The federal Occupational Safety and Health Administration (OSHA) has
issued new rules for protecting an estimated 200,000 workers at active
toxic waste dumps, and at Superfund cleanup sites. The regulations
require periodic medical examinations, a minimum of 40 hours of safety
and health training for workers at cleanup sites and active dumps,
extensive monitoring of air at the sites, and provision of protective
gear for employees.
Citizens who inquire should be able to get the monitoring data, and
thus learn something about the chemicals that are wafting off-site into
neighborhoods near dumps and Superfund cleanup sites. Citizens may also
want to inquire about the nature of the medical studies conducted under
these regulations, though the details of specific medical findings will
be confidential and not available to the public. What medical problems
do officials expect and look for? Citizens should be asking similar
questions about their neighbors and themselves, if they live near a
Under the new rules, employers must tell employees of expected
exposures before they enter a dangerous area and must develop emergency
response and decontamination programs. OSHA estimates that more than
30,000 workers are involved in Superfund cleanups; 137,000 workers are
employed by operators of hazardous waste dumps. Also covered indirectly
are the 4,000 to 40,000 emergency fire, police and other workers who
might be exposed to spills of hazardous materials in accidents. The new
"interim final" rules are effective immediately. They appeared in the
FEDERAL REGISTER Dec. 19, 1986, available at libraries or from OSHA
itself. The interim final OSHA rule is based on a 1985 document issued
jointly by U.S. Environmental Protection Agency, OSHA, the U.S. Coast
Guard, and the National Institute for Occupational Safety and Health,
entitled, "Occupational Safety and Health Guidance Manual for Hazardous
Waste Site Activities." To learn more about the latest OSHA rules,
phone or write Chappell Pierce, OSHA, 200 Constitution Ave., NW,
Washington, DC 20210; (202) 523-8017.
INNOVATIVE ILLINOIS LAW DETERS LAND DISPOSAL OF TOXIC WASTES
The state of Illinois is trying an entirely new approach to control of
hazardous chemical dumping. Effective January 1, 1987, a 1981 state law
prohibits land disposal of any hazardous chemicals in the state unless
the dumper can show that "no economically reasonable and technically
feasible" alternative exists and can convince the Illinois
Environmental Protection Agency (IEPA) to issue a variance to the law.
Under the Illinois law, every hazardous waste generator in the state
must have a permit for each toxic waste stream; so far about 800
permits have been issued. Of these, 350 have so far applied for a
variance from the land disposal ban, and IEPA has granted "most of
these," according to Harry Chappel of IEPA in Springfield, IL.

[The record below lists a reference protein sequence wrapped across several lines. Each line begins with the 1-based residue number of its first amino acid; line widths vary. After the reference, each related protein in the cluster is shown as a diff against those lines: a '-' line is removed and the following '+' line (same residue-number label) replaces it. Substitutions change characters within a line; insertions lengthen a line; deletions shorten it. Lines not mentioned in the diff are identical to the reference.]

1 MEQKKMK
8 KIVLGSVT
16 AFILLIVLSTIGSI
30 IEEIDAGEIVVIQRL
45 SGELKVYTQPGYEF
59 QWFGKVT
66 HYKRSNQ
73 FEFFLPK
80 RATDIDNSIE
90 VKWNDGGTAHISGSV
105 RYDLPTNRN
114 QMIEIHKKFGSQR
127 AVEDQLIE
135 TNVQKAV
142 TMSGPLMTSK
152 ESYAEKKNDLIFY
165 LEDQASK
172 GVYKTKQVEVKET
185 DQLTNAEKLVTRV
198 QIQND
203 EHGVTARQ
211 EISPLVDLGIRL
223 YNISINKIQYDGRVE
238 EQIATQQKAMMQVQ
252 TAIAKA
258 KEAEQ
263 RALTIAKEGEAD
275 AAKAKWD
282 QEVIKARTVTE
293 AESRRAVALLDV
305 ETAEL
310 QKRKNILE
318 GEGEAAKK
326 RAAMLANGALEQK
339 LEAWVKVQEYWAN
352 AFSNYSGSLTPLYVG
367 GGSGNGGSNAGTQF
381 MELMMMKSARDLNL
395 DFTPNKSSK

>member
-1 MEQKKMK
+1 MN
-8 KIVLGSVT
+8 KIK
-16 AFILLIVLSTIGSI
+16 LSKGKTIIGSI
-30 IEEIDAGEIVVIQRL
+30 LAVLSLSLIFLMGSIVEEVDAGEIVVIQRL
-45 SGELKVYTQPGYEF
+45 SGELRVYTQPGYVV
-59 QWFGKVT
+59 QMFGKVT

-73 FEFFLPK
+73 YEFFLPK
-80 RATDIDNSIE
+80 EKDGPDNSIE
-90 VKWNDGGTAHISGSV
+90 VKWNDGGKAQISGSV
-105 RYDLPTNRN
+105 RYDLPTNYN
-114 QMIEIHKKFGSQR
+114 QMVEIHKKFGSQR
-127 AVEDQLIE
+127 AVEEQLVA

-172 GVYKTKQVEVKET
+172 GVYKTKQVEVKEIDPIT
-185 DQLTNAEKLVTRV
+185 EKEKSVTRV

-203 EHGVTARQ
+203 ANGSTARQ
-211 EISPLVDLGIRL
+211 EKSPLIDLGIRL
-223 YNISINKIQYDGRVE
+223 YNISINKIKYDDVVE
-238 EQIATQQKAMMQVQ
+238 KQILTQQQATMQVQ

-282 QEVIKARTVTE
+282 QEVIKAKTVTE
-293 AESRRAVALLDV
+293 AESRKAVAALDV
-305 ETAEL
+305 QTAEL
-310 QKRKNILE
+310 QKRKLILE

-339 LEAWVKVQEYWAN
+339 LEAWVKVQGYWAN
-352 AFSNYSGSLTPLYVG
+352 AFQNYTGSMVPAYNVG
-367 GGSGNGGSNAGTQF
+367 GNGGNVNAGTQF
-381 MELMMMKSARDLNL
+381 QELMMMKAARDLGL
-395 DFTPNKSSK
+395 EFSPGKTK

The IEPA has issued "guidelines" for enforcement of the law; the
guidelines cover land disposal methods besides just landfilling, such
as deep well injection, surface impoundments, and land farming. The
IEPA regs also require companies to take account of waste reduction
practices that could reduce the need for land disposal of toxics.
After the IAEA issued its "guidelines," the Illinois Pollution Control
Board (IPCB) issued "emergency" regulations covering the same subject.
Citizens for a Better Environment (CBE) in Chicago, joined by IL
Attorney General Neil Hartigen, brought a lawsuit charging that the
IPCB's regulations only covered landfills and ignored other land
disposal methods. They also pointed out that the IPCB regs ignored
waste reduction activities that generators could use to avoid the need
for waste disposal, and that, since the law was six years old, no
"emergency" ex- isted. The IPCB makes all environmental regulations in
Illinois and consists of influential citizens appointed by the
governor. The Attorney General is independently elected and does not
answer to the governor.
In late January, 1987, an Illinois Appellate Court ruled in favor of
CBE and the AG, setting aside the IPCB regs.
Hazardous waste generators from outside Illinois seeking to dump in
Illinois are also subject to the Illinois law. The Illinois ban on land
disposal is entirely separate from the federal government's
restrictions on landfilling of toxics under the Resource Conservation
and Recovery Act (RCRA). For further information, phone CBE at (312)
939-1540 or the IEPA or the IPCB, which have the same phone number:
NEW STUDIES: PESTICIDES AND FISH
A.S. Murty. TOXICITY OF PESTICIDES TO FISH. Two Volumes. Boca Raton,
FL: CRC Press [2000 Corporate Boulevard, NW; (800) 272- 7737], 1986.
The first volume ($96) describes the general problem of pesticides in
the environment, their accumulation in food chains, and the hazards
presented to fish (and thus to the consumers of fish). Volume 2 ($76)
discusses individual pesticide compounds, and environmental hazard
prediction and evaluation.
Descriptor terms: osha; regulations; occupational safety and health;
hazardous waste; landfilling; superfund; pollution; emergency response;
remedial action; emergency response personnel; pesticides; toxicity;
fish; pollution; wildlife; food safety; bans; il; waste disposal